SI Vault
Ron Fimrite
May 27, 1974
It was pitching and magic that put the Dodgers on top the last time. Now they have pitching—and such power, notably the cannon named Wynn, they may rise out of sight
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May 27, 1974

No Mirrors Now, Sir

It was pitching and magic that put the Dodgers on top the last time. Now they have pitching—and such power, notably the cannon named Wynn, they may rise out of sight

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Walter Alston, who, with 21 years as boss of the Dodgers, is dean of active baseball managers, takes the long view of the early-season rush. "Things have gone just right for us," he says, displaying the smile of a man with job security. "We've won a few that maybe we shouldn't have. But we seem to do what's necessary. If we only get one run, the other team gets none. If they get seven, we get eight. You can work just as hard, play just as well and have things go the other way. But this is a sound ball club. We won 95 games last year with kids who were inexperienced. Buckner hadn't played much and neither had Garvey. Cey and Ferguson [Catcher Joe] hadn't really played at all. Russell was still learning to be a shortstop and [Dave] Lopes was still learning to be a second baseman. That year of experience is counting this season. And we've always had good pitching. Now with Mike Marshall [acquired from Montreal for Willie Davis] in the bullpen, it's even better. And I can't say enough about Jim Wynn."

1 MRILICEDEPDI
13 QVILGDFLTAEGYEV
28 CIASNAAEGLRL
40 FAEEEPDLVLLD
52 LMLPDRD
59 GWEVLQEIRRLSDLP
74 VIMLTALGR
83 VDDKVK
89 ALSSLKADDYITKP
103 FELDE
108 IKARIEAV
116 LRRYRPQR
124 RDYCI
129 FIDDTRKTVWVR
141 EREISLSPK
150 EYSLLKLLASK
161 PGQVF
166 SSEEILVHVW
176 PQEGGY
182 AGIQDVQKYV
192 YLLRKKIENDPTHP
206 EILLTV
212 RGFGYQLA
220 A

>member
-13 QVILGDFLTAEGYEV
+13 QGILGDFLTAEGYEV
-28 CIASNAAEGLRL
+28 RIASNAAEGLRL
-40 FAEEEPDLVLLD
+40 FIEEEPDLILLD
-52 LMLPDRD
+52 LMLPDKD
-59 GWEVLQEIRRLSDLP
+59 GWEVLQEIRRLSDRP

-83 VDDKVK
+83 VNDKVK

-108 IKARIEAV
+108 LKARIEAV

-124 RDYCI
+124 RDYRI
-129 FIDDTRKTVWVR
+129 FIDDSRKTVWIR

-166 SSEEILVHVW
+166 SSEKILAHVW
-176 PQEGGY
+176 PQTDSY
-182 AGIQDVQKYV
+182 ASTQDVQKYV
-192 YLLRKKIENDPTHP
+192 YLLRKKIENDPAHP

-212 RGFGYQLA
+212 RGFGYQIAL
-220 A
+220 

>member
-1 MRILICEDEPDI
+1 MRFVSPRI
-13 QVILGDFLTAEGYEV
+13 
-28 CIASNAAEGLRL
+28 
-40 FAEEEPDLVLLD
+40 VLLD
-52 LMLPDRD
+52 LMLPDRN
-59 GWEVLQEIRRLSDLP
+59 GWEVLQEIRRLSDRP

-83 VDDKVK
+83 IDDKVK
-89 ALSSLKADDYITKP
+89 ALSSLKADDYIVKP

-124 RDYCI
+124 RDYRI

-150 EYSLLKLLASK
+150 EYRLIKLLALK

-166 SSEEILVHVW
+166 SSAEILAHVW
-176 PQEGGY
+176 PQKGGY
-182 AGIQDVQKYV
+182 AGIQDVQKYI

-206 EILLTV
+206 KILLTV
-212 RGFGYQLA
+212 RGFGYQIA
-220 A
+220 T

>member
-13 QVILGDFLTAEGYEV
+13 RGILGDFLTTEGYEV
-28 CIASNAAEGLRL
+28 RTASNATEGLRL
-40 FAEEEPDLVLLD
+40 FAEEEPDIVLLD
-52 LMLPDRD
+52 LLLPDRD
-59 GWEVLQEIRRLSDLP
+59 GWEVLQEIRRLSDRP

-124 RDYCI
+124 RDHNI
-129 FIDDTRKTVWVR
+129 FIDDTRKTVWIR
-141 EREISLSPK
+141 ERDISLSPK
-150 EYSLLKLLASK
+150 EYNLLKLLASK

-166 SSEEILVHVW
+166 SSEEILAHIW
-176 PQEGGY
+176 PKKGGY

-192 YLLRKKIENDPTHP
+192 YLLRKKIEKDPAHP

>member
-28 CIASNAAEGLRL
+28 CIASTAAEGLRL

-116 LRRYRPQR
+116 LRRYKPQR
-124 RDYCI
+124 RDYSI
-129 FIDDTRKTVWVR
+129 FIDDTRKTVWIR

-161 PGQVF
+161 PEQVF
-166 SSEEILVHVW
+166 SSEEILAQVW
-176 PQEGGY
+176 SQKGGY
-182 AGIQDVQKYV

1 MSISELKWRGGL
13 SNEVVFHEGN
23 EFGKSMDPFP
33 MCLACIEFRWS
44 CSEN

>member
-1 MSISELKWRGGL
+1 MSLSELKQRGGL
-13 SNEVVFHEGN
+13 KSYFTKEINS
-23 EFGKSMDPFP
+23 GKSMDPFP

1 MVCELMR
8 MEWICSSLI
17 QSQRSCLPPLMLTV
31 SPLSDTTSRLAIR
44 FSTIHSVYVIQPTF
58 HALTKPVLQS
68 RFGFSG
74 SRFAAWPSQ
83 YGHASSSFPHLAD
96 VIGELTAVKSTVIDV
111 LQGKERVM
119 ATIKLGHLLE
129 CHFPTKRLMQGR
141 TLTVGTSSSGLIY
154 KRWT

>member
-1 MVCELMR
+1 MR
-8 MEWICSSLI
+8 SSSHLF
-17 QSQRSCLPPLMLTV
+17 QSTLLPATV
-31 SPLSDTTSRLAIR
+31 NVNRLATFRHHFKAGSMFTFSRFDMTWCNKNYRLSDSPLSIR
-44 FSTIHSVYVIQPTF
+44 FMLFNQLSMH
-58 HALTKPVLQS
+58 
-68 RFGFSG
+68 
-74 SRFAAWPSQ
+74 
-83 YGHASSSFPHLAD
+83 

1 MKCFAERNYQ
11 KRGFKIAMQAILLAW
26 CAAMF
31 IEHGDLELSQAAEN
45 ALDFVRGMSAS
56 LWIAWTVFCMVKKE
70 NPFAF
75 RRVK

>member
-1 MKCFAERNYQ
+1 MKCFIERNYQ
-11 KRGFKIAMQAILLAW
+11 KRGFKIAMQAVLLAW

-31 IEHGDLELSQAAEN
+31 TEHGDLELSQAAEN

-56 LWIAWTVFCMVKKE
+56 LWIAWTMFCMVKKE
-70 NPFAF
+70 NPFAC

Nobody seems to be able to, for Wynn's enthusiastic play has been the pleasantest surprise of a singularly salubrious season. "Just look at him out there," said Dixie Walker, the Dodgers' batting instructor, observing Wynn from the press box, while eating a dish of chocolate ice cream. "See how much he's enjoying himself. The fans cheer him all the time. He likes that. All players like that." Dixie has some expertise in fan affection; as a Brooklyn Dodger outfielder in the '40s, he was the "People's Cherce" of the Ebbets Field bleacher bums.

Wynn enjoys a similar distinction with the better-scrubbed clientele in the Dodger Stadium right and left field pavilions. "His rapport with the fans here is unlike anything we've had since the days of Lou Johnson," says Fred Claire, the team's publicity director, recalling the crowd-pleaser of the mid-'60s. "They never really warmed to Willie Davis, but Jimmy was an instant favorite."

Wynn, the man in the new white suit, has not always been so lovable. In Houston he was as much the object of derision as cheers, possibly the unhappy result of the roller-coaster nature of his career there (in his last three seasons he hit .203, .273 and .220), or of high expectations unrealized, or of a tumultuous private life that became public property when the first Mrs. Wynn elected to conclude a domestic altercation by puncturing her husband with a kitchen knife. The normally affable Wynn grew to be as testy with the Texas fans and press as he has been engaging with their Southern California counterparts.